Though the rumor mill took some of the suspense out of Apple Inc.'s (AAPL) iPhone launch event, it still packed a few surprises and filled in some key details about what the company's latest devices do, how they're priced and when they ship. Here are some takeaways on what was announced.

The iPhone X (mostly) Lived Up to the Hype

The edge-to-edge OLED display on Apple's latest flagship phone was as good as rumored, with those getting their hands on the device raving about its image quality. With a million-to-one contrast ratio and support for Apple's True Tone display tech -- it adjusts a device's display in response to an environment's lighting -- the display should at least hold its own against the OLEDs found on high-end Android phones.

The iPhone X's polished build, with front-and-back glass panels held together by a stainless steel band, is also going over well. The same goes for its quick and accurate Face ID unlocking/authentication system, as well as its dual 12-megapixel rear cameras, which are accompanied by two optical image stabilization (OIS) modules and large-aperture lenses (good for sports and low-light shots).

One notable surprise: Apple promises a 2-hour battery life improvement relative to the iPhone 7.

The 6-core A11 Bionic processor powering the iPhone X, as well as the iPhone 8 and 8-Plus, keeps up Apple's legacy of top-notch chip engineering. With the help of new CPU cores, a proprietary GPU (a first for the company) and a performance controller, Apple promises a 25% performance gain for its high-performance CPU cores, a 70% performance gain for its low-power cores and a 30% GPU performance gain relative to the A10 Fusion processor inside last year's flagships. There's also a dedicated image processor and video encoder for photo and video recording, and (as rumored) a dual-core "Neural Engine" for handling machine learning algorithms.

One disappointment: While the front camera features a 3D sensing system -- Apple calls it TrueDepth -- that relies on an infrared camera and dot projector to help create a 3D model of a user's face that can be used by Face ID and augmented reality apps, no similar technology was built into the rear camera. That could explain why Lumentum Holdings Inc. (LITE) , believed to be supplying lasers used by TrueDepth, sold off during Apple's event.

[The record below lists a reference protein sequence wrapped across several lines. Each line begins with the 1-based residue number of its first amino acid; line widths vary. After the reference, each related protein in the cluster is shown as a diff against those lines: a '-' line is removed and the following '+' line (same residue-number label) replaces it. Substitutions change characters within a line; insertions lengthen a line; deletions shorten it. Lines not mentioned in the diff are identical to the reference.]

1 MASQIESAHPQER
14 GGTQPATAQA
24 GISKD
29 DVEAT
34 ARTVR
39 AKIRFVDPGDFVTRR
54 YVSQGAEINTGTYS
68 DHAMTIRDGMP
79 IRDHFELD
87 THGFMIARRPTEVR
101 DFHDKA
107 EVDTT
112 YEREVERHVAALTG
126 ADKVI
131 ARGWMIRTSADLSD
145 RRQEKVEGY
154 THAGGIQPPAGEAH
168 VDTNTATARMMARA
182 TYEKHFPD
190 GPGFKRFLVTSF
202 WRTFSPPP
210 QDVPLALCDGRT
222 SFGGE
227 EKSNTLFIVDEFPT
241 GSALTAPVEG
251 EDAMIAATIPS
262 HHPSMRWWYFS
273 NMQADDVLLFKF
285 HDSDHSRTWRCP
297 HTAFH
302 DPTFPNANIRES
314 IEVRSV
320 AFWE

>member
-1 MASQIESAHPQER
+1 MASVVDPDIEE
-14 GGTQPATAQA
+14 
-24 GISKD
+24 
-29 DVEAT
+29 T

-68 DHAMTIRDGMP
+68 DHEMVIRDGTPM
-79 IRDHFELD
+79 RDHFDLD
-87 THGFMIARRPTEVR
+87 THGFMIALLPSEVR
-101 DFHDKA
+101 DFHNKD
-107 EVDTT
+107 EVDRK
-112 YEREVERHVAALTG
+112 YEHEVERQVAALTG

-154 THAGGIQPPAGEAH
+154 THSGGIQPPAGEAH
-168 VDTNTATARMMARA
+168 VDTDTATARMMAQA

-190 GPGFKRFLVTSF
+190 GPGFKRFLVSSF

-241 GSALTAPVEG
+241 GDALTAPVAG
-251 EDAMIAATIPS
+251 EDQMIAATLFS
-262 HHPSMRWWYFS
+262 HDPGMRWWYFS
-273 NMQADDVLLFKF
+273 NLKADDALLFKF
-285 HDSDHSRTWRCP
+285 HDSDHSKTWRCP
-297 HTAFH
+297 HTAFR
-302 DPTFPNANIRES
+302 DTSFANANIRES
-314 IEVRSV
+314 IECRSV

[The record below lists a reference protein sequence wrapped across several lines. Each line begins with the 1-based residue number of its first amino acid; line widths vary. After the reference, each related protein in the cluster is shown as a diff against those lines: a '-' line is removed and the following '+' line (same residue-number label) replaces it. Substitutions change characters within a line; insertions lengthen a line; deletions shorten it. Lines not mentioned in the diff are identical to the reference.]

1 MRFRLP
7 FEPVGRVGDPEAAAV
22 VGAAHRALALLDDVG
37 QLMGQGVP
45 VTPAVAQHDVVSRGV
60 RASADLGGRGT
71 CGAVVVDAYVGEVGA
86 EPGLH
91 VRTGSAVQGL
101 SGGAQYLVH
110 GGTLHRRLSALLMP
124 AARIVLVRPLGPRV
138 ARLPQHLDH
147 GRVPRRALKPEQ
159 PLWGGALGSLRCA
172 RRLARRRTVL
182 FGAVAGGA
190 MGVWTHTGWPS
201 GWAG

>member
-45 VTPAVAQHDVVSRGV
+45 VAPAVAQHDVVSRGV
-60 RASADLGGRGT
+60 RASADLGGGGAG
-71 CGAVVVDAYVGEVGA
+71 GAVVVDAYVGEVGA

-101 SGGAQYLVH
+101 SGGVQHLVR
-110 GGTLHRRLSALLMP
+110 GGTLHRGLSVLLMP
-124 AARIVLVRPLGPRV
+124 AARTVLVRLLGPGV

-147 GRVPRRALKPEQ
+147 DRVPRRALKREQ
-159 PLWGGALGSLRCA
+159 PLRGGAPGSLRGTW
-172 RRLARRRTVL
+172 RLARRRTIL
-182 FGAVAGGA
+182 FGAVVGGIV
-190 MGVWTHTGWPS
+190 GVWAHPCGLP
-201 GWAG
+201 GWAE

Also, though this wasn't a surprise, Apple never said the iPhone X -- of for that matter, the iPhone 8 and 8-Plus -- will support Gigabit LTE, which is now supported by several high-end Android phones. This is reportedly a product of Apple once more using both Intel Corp. (INTC)  and Qualcomm Inc. (QCOM) modems within its flagship phones, and throttling the top speed of the Qualcomm modems to keep them from surpassing that of the Intel modems.

But overall, initial hands-on reviews and consumer reactions both look quite positive. Apple has a hit on its hands -- just as long as it can make enough of them.

The iPhone Sticker Shock Was Bigger Than Expected

As reported, the iPhone X starts at $999. Not previously reported: Apple will be charging an extra $150, rather than the usual $100, to get more storage (256GB vs. 64GB). And the company shot down hopes that something of value, such as an Apple Music subscription, AirPods or a wireless charging pad, would be bundled with the X.

The iPhone 8 and 8-Plus, meanwhile, feature starting prices ($699 and $799) that are respectively $50 and $30 higher than those the iPhone 7 and 7-Plus carried a year ago. And they, too, feature 256GB models that carry a $150 premium relative to 64GB base models.

Apple is betting installment plans, strong customer loyalty and the value high-end smartphone users attachment to their devices will prevent its pricing from denting unit sales. Pre-order data for Samsung's Galaxy Note 8, which carries $900-plus prices, bodes well for the ability of Apple's de facto price hikes to pay off.

Apple Is Banking on Good iPhone 8/8-Plus Sales Until the iPhone X Arrives

Not only won't the iPhone X ship until Nov. 3, Apple won't even take pre-orders until Oct. 27. In addition to suggesting the X's production constraints are no joke, it means that Apple will need to lean on iPhone 8 and 8-Plus -- pre-orders start on Sept. 15, and shipments on Sept. 22 -- to meet its September quarter guidance for 4% to 11% annual revenue growth.

With better cameras, a faster processor, wireless charging support and somewhat improved LCD displays, the iPhone 8 and 8-Plus are respectable upgrades relative to the iPhone 7 and 7-Plus. And of course, they're cheaper than the X. But there's a good chance that hype and anticipation surrounding the X, with its head-turning OLED display, TrueDepth front camera and superior rear cameras, will keep a lid on demand.

Also of note: iPhone X pre-orders start right around the time Apple typically delivers its September quarter report. It could make sense for the company to delay its report by a week or so to have some iPhone X sales on the books before issuing its December quarter guidance.

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